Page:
Magazine article New York Times Upfront

Should the U.S. Pay for Slavery?

Magazine article New York Times Upfront

Should the U.S. Pay for Slavery?

Article excerpt

Some say society should compensate blacks financially


In the 246 years of slavery on this continent, blacks endured unimaginable cruelties: kidnapping, ownership as livestock, deaths during terror-filled sea voyages, backbreaking toil, beatings, rapes, castrations, maimings, murders. They worked long, hard, killing days, years, centuries--and they were never paid. The value of their labor went into other pockets --plantation owners, entrepreneurs, and government.

Federal and state governments were active participants not only in slavery, but also in the dehumanization of blacks that continued legally till the passage of key civil rights laws in the 1960s.

There is a debt here.

The law says that when a party unlawfully enriches himself by wrongful acts against another, the wronged party is entitled to be paid back. There have been some 15 cases in which courts, including the International Court at The Hague, Netherlands, have awarded reparations. But the claims of African Americans have been ignored--even though black calls for reparations began almost the moment slavery ended in 1865.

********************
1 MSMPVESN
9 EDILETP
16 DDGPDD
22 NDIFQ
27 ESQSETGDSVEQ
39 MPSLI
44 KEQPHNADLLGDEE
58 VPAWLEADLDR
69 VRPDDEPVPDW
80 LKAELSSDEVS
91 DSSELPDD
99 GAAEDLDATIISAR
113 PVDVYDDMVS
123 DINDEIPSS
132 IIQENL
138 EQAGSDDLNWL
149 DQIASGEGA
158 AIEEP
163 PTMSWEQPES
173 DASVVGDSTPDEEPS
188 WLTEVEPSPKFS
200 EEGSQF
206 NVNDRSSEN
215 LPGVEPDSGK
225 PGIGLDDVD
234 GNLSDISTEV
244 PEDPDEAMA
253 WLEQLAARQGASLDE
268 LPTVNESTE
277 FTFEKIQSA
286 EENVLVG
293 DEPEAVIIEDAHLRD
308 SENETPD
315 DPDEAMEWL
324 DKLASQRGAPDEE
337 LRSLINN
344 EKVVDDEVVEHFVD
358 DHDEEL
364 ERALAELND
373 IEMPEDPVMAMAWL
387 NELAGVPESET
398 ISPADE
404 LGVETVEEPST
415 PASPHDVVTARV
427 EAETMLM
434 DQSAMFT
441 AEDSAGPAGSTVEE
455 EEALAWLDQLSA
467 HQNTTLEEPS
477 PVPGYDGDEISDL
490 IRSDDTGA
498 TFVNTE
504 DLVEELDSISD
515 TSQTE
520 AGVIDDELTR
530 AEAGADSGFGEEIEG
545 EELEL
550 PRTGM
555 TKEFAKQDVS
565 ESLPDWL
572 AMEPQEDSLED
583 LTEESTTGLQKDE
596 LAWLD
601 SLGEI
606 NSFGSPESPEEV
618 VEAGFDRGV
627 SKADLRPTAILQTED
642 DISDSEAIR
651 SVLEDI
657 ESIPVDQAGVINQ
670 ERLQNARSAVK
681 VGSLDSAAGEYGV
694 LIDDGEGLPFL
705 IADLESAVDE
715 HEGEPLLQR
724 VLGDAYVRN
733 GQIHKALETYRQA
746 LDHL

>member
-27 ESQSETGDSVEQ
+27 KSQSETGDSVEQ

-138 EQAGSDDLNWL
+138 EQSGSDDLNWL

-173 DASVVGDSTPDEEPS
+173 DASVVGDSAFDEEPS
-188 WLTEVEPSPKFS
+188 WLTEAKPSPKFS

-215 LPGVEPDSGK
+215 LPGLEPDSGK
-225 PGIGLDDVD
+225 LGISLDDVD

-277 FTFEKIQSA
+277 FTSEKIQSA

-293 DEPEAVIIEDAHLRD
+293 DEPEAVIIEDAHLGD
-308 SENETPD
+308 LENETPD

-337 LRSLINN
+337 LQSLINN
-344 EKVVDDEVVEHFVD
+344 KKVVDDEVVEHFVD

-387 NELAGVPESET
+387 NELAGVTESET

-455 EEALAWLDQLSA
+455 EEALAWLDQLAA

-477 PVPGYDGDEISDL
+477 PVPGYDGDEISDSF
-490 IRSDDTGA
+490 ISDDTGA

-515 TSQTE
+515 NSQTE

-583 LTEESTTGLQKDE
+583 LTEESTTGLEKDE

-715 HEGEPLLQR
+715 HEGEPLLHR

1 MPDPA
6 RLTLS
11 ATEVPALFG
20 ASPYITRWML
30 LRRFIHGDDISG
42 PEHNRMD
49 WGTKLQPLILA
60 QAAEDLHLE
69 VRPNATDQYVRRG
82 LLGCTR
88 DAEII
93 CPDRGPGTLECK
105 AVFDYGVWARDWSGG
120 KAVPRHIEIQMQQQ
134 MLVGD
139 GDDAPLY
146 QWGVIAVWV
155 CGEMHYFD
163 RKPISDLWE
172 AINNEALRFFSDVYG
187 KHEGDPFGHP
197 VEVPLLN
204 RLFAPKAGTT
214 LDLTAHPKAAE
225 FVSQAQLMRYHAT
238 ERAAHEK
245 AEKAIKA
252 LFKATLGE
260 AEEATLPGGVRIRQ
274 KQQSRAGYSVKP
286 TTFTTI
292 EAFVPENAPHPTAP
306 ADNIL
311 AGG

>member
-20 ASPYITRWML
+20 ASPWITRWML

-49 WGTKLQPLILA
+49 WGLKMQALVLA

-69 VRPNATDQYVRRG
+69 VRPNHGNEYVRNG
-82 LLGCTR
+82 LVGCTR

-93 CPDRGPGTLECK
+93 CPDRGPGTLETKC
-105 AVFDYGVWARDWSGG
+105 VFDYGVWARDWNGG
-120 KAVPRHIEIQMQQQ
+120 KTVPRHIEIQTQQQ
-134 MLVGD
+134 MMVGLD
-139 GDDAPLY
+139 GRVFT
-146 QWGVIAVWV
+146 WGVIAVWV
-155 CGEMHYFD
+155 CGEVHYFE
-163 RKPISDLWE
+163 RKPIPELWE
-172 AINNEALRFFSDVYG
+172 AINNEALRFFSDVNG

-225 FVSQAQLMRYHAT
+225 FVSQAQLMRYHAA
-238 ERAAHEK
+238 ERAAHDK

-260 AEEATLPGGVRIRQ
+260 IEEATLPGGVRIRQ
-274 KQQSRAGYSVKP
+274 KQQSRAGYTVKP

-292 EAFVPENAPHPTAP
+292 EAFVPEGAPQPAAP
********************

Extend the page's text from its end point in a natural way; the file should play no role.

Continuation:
Payments by the federal government to African Americans can never right the wrongs of slavery, or fully redress the economic disparities it created. But justice demands that we try.

--RANDALL ROBINSON President, TransAfrica, a nonprofit group that studies U.S. relations with Africa and the Caribbean


The social and economic disadvantage of African Americans, a legacy of slavery, has brought a new demand: reparations, a money settlement to compensate blacks for the injury done them in slavery. …

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